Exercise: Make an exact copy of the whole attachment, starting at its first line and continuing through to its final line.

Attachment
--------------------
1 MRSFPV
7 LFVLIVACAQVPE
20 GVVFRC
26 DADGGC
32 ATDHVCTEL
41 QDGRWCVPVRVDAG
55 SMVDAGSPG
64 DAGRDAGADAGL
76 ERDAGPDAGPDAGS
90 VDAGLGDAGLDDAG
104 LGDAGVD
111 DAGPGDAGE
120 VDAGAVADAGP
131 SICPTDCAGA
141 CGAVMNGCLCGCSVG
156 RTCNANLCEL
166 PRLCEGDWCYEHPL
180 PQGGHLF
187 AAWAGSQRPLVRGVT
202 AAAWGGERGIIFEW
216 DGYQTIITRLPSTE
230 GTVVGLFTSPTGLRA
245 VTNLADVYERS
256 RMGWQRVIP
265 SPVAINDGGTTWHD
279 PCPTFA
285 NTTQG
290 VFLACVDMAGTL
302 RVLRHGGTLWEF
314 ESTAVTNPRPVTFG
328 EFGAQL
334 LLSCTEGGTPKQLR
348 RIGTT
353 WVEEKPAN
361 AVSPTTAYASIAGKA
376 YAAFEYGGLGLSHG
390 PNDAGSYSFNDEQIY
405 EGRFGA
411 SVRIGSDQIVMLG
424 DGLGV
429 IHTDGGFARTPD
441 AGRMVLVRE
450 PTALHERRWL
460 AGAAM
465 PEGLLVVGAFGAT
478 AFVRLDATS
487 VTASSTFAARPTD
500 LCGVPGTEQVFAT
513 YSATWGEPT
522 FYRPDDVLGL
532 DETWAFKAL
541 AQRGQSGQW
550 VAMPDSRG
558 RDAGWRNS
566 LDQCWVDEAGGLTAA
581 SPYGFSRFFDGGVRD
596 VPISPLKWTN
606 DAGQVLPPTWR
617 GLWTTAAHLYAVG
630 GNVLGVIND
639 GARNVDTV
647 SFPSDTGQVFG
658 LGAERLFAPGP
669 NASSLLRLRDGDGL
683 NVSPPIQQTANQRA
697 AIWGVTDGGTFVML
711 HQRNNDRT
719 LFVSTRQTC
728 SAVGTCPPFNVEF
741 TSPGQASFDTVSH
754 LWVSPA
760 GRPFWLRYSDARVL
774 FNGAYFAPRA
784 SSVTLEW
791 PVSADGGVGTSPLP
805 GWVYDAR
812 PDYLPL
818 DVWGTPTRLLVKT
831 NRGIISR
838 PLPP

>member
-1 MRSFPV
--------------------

1 MRSFPV
7 LFVLIVACAQVPE
20 GVVFRC
26 DADGGC
32 ATDHVCTEL
41 QDGRWCVPVRVDAG
55 SMVDAGSPG
64 DAGRDAGADAGL
76 ERDAGPDAGPDAGS
90 VDAGLGDAGLDDAG
104 LGDAGVD
111 DAGPGDAGE
120 VDAGAVADAGP
131 SICPTDCAGA
141 CGAVMNGCLCGCSVG
156 RTCNANLCEL
166 PRLCEGDWCYEHPL
180 PQGGHLF
187 AAWAGSQRPLVRGVT
202 AAAWGGERGIIFEW
216 DGYQTIITRLPSTE
230 GTVVGLFTSPTGLRA
245 VTNLADVYERS
256 RMGWQRVIP
265 SPVAINDGGTTWHD
279 PCPTFA
285 NTTQG
290 VFLACVDMAGTL
302 RVLRHGGTLWEF
314 ESTAVTNPRPVTFG
328 EFGAQL
334 LLSCTEGGTPKQLR
348 RIGTT
353 WVEEKPAN
361 AVSPTTAYASIAGKA
376 YAAFEYGGLGLSHG
390 PNDAGSYSFNDEQIY
405 EGRFGA
411 SVRIGSDQIVMLG
424 DGLGV
429 IHTDGGFARTPD
441 AGRMVLVRE
450 PTALHERRWL
460 AGAAM
465 PEGLLVVGAFGAT
478 AFVRLDATS
487 VTASSTFAARPTD
500 LCGVPGTEQVFAT
513 YSATWGEPT
522 FYRPDDVLGL
532 DETWAFKAL
541 AQRGQSGQW
550 VAMPDSRG
558 RDAGWRNS
566 LDQCWVDEAGGLTAA
581 SPYGFSRFFDGGVRD
596 VPISPLKWTN
606 DAGQVLPPTWR
617 GLWTTAAHLYAVG
630 GNVLGVIND
639 GARNVDTV
647 SFPSDTGQVFG
658 LGAERLFAPGP
669 NASSLLRLRDGDGL
683 NVSPPIQQTANQRA
697 AIWGVTDGGTFVML
711 HQRNNDRT
719 LFVSTRQTC
728 SAVGTCPPFNVEF
741 TSPGQASFDTVSH
754 LWVSPA
760 GRPFWLRYSDARVL
774 FNGAYFAPRA
784 SSVTLEW
791 PVSADGGVGTSPLP
805 GWVYDAR
812 PDYLPL
818 DVWGTPTRLLVKT
831 NRGIISR
838 PLPP

>member
-1 MRSFPV